Tom Lectka graduated from Oberlin College with highest honors in Chemistry (B.A.) in 1985. He received his Ph.D. from Cornell University in 1990 (study with Professor John McMurry) whereupon he was an ACS Organic Division Fellow. He performed postdoctoral studies as an Alexander von Humboldt Fellow at Heidelberg (1991, study with Rolf Gleiter), and as an NIH Fellow at Harvard University (1992-1994, study with Professor David Evans). He joined the faculty of the Chemistry Department of Johns Hopkins in 1994, and was promoted to the Jean and Norman Scowe Professorship in 2012. He has been the recipient of an NIH First Award, an NSF Career Award, an Eli Lilly Grantee Award, a Sloan Fellowship, a Dreyfus-Teacher-Scholar Award, a John Simon Guggenheim Memorial Fellowship, and he was honored as the ACS Maryland Chemist of the Year in 2017.
Research in our group employs the formidable tools of organic, fluorine, and inorganic chemistry in equal measures to develop fundamentally new reactions of academic and pharmaceutical interest. Metal catalysis and photochemistry comprise central themes; aliphatic fluorination and selective bond activation are the primary goals. Study of reaction mechanisms through kinetics, EPR, NMR, voltammetry, crystallography, advanced computations (DFT and MP2), and other techniques accompanies reaction development.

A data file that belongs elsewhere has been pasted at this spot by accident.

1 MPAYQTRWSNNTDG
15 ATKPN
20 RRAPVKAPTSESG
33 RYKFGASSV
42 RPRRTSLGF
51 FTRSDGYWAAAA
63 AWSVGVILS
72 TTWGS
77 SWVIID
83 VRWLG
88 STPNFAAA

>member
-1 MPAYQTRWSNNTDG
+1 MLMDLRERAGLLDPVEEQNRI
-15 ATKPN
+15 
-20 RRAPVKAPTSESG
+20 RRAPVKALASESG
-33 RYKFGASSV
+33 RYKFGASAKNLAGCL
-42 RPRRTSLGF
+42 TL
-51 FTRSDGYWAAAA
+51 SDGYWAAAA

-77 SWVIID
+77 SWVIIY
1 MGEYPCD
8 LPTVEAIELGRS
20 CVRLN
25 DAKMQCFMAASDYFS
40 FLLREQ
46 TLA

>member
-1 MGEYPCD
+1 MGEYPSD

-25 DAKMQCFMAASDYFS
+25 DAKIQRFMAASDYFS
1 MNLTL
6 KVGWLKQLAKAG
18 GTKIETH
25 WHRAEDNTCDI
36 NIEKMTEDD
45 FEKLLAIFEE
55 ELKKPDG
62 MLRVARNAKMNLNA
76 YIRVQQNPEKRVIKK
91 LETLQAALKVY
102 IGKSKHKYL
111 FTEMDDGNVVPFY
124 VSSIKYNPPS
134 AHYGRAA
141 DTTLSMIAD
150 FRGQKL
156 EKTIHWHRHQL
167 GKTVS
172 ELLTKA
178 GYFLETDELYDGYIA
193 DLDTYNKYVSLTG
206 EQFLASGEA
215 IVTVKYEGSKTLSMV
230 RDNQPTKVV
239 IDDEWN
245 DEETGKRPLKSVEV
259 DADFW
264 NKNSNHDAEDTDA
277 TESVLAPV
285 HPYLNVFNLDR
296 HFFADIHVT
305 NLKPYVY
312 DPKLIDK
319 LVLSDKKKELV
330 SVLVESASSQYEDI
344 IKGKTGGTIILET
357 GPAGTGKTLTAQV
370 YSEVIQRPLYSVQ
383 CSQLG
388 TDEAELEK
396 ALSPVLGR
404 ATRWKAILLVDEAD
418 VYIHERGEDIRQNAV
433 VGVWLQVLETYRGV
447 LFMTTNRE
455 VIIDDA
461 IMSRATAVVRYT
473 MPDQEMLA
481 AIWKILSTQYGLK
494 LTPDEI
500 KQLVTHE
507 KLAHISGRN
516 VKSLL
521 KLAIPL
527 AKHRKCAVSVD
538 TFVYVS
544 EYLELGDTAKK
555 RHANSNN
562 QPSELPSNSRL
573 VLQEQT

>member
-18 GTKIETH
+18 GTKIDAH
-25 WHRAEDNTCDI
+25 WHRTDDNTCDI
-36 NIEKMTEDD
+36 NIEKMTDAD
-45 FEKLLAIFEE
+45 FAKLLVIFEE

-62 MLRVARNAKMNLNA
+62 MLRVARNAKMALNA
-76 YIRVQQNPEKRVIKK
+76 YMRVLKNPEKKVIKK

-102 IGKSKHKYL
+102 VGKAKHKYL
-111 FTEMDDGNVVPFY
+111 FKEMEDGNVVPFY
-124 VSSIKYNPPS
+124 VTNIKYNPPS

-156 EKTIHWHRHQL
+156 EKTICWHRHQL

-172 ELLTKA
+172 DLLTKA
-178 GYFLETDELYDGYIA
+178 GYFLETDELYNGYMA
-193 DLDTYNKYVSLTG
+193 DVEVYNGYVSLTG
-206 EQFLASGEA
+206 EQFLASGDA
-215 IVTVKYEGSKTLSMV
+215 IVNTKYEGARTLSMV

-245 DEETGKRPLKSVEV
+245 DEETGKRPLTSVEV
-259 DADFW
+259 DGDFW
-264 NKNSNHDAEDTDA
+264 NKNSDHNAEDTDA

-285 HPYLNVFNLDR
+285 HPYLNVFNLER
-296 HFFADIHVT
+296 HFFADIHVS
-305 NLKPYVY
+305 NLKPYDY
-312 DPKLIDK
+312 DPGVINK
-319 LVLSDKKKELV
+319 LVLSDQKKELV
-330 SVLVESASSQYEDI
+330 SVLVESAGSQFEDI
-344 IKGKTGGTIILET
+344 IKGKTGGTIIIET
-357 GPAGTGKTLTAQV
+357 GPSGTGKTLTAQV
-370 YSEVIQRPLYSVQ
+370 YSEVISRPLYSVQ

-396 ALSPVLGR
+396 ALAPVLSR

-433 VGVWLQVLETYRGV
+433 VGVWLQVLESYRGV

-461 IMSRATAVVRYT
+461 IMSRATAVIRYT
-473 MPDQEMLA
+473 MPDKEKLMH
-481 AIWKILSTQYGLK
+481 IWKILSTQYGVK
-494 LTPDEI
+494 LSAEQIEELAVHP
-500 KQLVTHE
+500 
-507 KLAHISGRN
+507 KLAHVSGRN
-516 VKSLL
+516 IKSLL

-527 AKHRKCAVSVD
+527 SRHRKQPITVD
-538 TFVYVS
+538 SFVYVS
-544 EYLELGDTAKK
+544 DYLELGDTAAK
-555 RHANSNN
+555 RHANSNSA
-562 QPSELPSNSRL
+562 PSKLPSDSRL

Along with brand new reactions, we also seek to make brand new species never seen before in nature, but that possess unusual or unanticipated properties; our recent synthesis of the first fluoronium ion in solution (as predicted by DFT theory) is a case in point.